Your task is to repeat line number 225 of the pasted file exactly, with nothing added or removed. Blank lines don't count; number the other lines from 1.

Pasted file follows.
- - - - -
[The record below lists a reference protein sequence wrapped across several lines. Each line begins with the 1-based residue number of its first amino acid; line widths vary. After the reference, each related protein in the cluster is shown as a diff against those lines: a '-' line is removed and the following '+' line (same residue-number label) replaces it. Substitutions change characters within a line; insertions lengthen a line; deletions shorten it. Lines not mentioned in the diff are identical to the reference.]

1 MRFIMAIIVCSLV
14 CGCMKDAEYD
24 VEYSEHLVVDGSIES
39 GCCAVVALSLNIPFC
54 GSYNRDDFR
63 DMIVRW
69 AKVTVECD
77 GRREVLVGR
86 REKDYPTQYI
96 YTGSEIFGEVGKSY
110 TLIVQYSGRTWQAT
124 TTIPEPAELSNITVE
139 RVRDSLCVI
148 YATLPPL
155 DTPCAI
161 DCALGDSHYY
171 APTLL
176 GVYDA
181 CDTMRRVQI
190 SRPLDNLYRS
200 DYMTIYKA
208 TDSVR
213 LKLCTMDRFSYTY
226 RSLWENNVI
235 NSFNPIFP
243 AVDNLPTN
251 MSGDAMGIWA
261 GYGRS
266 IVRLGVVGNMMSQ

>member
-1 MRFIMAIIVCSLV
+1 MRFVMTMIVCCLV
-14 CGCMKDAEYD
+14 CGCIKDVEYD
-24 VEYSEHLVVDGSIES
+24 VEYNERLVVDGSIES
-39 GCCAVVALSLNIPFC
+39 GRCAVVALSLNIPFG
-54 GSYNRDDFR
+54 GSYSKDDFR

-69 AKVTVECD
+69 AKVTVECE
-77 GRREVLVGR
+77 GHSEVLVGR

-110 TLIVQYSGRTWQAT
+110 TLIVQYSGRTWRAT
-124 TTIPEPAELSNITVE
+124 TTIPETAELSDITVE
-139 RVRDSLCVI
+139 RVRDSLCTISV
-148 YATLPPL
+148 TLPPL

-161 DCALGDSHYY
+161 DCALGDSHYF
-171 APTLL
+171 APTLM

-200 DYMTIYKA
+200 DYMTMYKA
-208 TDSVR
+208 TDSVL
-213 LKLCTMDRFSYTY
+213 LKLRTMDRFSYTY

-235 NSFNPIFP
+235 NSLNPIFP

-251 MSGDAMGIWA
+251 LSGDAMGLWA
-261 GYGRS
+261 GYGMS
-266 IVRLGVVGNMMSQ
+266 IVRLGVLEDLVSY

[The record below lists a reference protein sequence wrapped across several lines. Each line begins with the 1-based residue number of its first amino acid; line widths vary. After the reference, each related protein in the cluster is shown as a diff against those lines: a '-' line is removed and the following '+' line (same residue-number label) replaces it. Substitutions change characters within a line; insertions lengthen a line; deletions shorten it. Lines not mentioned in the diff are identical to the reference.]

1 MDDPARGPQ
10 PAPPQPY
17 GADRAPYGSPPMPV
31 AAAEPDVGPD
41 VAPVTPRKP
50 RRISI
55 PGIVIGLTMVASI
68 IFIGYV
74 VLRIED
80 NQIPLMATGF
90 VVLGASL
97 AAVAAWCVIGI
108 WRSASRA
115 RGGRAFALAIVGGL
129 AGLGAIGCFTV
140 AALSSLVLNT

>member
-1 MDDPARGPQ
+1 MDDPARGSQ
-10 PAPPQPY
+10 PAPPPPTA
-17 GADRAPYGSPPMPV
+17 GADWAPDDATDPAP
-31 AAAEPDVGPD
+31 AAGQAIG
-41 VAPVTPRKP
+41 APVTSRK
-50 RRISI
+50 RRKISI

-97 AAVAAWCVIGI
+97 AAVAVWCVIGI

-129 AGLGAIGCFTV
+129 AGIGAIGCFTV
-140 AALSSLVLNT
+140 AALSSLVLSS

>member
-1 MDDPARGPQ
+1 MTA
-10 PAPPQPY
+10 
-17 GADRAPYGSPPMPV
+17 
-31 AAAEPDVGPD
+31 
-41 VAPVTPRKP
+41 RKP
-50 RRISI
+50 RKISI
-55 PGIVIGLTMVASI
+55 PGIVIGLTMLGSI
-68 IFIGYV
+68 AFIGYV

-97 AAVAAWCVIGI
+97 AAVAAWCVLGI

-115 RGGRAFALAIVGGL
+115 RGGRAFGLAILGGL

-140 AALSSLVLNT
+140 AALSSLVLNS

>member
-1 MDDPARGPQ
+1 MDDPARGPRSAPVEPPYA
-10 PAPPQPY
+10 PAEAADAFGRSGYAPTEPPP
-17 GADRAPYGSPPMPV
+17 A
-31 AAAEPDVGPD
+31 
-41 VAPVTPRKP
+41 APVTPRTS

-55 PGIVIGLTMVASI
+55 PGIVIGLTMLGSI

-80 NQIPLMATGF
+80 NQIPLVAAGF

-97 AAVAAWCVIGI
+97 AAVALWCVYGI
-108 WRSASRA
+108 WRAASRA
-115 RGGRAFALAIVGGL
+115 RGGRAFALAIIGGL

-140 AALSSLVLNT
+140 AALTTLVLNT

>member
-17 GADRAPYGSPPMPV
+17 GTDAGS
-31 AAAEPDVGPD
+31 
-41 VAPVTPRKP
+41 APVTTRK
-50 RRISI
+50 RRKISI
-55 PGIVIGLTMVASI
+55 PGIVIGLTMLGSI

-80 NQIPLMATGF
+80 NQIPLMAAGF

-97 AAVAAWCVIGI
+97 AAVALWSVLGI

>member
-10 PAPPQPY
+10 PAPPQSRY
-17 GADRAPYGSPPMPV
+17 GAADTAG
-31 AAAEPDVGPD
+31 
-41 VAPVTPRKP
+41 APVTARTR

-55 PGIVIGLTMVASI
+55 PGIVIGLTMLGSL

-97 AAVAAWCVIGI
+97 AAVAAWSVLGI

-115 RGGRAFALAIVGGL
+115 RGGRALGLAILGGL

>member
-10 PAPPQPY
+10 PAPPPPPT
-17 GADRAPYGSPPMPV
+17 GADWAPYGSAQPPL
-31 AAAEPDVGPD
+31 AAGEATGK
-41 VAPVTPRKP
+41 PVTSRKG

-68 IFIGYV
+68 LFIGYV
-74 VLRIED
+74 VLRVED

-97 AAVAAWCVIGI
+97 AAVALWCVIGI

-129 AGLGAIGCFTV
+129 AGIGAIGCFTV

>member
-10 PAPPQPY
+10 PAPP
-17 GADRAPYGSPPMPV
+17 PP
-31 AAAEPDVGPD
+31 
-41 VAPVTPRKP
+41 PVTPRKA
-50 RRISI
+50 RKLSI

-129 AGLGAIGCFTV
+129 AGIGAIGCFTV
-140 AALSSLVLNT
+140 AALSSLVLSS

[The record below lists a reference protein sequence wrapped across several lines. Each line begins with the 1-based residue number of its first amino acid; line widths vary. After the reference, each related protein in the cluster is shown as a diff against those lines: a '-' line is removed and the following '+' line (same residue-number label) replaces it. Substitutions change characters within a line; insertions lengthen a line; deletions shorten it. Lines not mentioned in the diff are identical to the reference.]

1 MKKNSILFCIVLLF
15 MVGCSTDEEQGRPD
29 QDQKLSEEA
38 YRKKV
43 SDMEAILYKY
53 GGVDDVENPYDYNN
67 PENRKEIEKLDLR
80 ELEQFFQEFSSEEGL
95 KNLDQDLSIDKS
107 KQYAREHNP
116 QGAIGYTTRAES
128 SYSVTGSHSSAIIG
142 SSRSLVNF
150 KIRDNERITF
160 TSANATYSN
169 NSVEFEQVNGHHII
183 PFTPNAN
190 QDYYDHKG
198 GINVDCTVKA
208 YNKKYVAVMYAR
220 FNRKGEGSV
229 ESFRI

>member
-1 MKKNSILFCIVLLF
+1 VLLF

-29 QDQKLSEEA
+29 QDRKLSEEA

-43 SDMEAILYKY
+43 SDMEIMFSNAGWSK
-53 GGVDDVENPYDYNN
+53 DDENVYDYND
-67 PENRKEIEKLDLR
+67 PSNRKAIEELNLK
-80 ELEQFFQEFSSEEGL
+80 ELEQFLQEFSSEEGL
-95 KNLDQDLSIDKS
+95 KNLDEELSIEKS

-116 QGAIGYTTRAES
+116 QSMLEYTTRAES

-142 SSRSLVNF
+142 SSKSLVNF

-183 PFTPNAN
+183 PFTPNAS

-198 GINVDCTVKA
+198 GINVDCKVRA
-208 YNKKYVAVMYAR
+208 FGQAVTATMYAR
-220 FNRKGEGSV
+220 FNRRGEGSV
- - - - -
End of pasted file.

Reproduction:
95 KNLDQDLSIDKS